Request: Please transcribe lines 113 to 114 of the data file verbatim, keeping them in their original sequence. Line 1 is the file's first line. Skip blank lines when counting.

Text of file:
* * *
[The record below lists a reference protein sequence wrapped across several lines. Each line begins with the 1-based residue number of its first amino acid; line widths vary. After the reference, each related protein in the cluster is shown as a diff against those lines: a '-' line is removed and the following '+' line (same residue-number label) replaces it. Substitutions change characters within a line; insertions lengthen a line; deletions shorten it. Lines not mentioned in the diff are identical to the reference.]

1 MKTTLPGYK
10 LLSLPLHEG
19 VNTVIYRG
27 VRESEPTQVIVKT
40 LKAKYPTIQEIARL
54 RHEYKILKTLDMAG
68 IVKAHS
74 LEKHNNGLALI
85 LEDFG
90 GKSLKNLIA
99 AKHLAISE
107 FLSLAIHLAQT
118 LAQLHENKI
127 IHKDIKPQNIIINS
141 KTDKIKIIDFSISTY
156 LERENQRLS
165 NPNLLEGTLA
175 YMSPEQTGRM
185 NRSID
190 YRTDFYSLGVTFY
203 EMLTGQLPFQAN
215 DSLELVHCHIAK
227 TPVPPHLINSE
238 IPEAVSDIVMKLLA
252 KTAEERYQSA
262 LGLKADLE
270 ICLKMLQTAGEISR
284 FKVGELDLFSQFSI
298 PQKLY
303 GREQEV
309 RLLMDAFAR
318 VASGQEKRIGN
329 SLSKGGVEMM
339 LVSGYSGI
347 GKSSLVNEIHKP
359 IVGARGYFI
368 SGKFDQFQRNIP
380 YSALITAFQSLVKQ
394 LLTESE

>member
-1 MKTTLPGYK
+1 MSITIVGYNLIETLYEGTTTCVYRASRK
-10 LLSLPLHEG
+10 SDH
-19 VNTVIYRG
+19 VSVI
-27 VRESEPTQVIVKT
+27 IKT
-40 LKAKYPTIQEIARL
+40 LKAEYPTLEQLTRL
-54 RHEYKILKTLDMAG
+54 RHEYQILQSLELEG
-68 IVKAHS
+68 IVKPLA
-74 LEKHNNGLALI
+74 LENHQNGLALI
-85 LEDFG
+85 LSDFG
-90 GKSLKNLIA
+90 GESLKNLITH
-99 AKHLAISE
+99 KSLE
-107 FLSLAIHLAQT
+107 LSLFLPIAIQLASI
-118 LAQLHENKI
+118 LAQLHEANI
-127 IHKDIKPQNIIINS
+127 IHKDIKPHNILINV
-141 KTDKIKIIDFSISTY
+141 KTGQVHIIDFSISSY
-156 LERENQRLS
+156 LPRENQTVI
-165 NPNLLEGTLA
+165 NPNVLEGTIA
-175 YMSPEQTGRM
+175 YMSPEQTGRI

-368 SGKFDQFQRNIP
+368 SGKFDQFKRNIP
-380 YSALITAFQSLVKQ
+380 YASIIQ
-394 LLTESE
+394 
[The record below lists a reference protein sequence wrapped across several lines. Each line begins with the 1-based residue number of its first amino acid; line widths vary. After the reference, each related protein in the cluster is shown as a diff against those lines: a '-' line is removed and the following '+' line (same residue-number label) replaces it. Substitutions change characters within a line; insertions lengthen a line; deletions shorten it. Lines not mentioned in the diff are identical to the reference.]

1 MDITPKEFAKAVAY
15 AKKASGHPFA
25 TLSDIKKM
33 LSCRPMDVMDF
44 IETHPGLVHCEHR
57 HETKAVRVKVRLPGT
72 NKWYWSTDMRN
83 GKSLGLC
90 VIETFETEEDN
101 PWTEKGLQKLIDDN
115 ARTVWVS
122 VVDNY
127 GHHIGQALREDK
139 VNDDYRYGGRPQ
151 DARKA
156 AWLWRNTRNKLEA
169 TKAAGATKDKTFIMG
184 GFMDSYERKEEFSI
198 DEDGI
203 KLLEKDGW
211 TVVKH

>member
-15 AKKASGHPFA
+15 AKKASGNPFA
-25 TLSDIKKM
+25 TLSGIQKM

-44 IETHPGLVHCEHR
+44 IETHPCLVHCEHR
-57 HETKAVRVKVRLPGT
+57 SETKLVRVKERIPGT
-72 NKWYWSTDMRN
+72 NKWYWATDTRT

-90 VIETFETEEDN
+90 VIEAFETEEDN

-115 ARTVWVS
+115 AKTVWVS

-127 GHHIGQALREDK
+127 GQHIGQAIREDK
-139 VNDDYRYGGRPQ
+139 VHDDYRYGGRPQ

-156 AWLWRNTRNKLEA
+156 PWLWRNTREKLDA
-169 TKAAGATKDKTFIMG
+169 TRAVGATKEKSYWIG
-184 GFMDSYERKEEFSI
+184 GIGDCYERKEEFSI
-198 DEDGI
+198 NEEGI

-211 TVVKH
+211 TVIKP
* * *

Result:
-57 HETKAVRVKVRLPGT
+57 SETKLVRVKERIPGT